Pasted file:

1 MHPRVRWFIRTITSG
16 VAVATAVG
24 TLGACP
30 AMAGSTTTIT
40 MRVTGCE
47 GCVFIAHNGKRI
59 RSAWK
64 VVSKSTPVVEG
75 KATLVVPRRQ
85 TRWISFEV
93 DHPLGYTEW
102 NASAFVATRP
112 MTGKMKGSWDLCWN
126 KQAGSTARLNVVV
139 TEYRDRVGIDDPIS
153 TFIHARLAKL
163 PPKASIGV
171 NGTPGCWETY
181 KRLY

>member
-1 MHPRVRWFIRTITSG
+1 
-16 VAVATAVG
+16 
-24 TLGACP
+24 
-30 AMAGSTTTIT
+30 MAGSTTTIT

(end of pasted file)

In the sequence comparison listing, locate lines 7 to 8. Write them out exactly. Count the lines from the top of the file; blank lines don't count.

59 RSAWK
64 VVSKSTPVVEG